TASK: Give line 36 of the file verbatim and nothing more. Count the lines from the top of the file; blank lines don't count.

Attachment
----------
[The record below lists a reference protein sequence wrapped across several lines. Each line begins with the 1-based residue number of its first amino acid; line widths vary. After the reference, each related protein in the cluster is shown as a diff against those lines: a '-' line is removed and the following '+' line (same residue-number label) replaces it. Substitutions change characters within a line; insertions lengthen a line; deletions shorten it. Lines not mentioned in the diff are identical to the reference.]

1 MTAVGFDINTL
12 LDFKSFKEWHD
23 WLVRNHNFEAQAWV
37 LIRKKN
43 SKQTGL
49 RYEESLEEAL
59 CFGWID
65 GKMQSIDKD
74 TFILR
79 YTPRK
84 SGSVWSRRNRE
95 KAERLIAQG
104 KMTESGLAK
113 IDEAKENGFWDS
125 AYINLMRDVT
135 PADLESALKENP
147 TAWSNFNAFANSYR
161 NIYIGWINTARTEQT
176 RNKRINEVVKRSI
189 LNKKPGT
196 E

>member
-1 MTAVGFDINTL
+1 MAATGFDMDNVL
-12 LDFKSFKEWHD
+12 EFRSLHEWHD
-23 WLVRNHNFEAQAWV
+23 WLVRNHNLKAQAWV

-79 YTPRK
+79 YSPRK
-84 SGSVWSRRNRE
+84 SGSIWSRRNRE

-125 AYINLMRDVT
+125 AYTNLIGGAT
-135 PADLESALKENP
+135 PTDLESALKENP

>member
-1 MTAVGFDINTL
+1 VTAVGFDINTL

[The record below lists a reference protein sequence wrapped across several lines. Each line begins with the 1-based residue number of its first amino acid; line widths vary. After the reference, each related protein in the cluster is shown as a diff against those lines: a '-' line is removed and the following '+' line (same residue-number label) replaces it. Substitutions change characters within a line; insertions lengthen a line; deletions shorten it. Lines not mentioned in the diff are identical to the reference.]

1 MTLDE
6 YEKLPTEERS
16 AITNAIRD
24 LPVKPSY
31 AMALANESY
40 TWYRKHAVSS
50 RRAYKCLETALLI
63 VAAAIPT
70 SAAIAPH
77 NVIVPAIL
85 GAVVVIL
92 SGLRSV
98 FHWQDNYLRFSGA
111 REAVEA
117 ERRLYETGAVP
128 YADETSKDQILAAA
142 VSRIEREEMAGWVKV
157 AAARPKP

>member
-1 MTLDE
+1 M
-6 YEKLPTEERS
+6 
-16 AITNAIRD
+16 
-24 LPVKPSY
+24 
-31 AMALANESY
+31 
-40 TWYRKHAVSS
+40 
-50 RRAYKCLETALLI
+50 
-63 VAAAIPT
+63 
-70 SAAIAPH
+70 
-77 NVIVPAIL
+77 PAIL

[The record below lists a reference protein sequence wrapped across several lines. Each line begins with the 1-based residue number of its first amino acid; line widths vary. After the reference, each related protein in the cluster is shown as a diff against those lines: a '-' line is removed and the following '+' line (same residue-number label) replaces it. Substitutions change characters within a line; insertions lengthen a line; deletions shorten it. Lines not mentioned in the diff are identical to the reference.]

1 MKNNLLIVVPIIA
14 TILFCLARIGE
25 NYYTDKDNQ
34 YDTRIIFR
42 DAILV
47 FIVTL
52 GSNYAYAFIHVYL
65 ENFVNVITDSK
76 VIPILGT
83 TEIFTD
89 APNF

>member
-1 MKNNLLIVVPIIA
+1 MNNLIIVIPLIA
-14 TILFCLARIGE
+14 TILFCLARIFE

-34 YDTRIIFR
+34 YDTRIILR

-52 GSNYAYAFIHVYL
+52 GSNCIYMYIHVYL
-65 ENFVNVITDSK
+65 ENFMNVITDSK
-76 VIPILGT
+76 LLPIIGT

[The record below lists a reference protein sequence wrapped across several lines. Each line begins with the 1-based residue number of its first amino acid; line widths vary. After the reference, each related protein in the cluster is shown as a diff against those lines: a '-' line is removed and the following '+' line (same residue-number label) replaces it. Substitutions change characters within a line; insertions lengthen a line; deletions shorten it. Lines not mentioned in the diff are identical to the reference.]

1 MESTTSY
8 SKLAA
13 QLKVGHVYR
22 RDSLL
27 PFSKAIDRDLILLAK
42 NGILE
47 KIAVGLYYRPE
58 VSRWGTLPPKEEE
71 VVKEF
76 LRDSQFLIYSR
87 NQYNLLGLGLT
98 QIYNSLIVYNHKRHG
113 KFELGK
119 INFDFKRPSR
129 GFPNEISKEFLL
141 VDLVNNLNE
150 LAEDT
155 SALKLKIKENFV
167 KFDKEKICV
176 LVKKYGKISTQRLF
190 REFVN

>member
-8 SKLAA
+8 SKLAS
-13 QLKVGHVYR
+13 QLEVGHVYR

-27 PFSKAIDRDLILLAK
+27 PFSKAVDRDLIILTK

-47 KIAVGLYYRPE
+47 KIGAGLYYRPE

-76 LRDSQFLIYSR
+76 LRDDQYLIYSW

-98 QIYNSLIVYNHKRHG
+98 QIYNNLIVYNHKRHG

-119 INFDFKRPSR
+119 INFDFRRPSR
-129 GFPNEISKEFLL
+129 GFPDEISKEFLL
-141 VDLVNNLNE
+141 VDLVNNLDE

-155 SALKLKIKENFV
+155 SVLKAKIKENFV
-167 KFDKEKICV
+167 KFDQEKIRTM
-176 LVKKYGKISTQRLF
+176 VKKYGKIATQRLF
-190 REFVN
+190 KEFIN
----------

-135 PADLESALKENP